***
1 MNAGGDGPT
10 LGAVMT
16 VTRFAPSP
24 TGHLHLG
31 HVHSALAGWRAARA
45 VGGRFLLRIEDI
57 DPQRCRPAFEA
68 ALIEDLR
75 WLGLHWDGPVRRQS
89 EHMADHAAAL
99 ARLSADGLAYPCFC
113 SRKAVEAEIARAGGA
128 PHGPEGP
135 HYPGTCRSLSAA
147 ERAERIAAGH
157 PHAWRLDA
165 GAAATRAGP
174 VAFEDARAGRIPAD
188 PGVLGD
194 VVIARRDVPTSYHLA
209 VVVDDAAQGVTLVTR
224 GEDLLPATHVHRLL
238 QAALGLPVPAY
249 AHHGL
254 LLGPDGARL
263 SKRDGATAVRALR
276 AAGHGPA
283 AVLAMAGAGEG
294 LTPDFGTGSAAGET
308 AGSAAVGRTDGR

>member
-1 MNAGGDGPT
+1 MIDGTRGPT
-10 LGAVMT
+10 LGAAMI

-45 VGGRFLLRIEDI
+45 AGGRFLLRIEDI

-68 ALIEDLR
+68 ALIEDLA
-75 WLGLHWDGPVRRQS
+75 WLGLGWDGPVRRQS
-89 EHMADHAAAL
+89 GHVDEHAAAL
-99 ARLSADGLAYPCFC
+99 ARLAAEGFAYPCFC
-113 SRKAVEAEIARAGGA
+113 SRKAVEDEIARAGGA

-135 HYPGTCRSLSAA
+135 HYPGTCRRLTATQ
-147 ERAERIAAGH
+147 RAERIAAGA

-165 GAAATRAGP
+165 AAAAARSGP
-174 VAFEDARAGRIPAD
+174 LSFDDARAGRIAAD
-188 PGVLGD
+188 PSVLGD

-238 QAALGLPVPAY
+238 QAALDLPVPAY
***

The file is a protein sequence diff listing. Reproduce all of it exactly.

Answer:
1 MNAGGDGPT
10 LGAVMT
16 VTRFAPSP
24 TGHLHLG
31 HVHSALAGWRAARA
45 VGGRFLLRIEDI
57 DPQRCRPAFEA
68 ALIEDLR
75 WLGLHWDGPVRRQS
89 EHMADHAAAL
99 ARLSADGLAYPCFC
113 SRKAVEAEIARAGGA
128 PHGPEGP
135 HYPGTCRSLSAA
147 ERAERIAAGH
157 PHAWRLDA
165 GAAATRAGP
174 VAFEDARAGRIPAD
188 PGVLGD
194 VVIARRDVPTSYHLA
209 VVVDDAAQGVTLVTR
224 GEDLLPATHVHRLL
238 QAALGLPVPAY
249 AHHGL
254 LLGPDGARL
263 SKRDGATAVRALR
276 AAGHGPA
283 AVLAMAGAGEG
294 LTPDFGTGSAAGET
308 AGSAAVGRTDGR

>member
-1 MNAGGDGPT
+1 MIDGTRGPT
-10 LGAVMT
+10 LGAAMI

-45 VGGRFLLRIEDI
+45 AGGRFLLRIEDI

-68 ALIEDLR
+68 ALIEDLA
-75 WLGLHWDGPVRRQS
+75 WLGLGWDGPVRRQS
-89 EHMADHAAAL
+89 GHVDEHAAAL
-99 ARLSADGLAYPCFC
+99 ARLAAEGFAYPCFC
-113 SRKAVEAEIARAGGA
+113 SRKAVEDEIARAGGA

-135 HYPGTCRSLSAA
+135 HYPGTCRRLTATQ
-147 ERAERIAAGH
+147 RAERIAAGA

-165 GAAATRAGP
+165 AAAAARSGP
-174 VAFEDARAGRIPAD
+174 LSFDDARAGRIAAD
-188 PGVLGD
+188 PSVLGD

-238 QAALGLPVPAY
+238 QAALDLPVPAY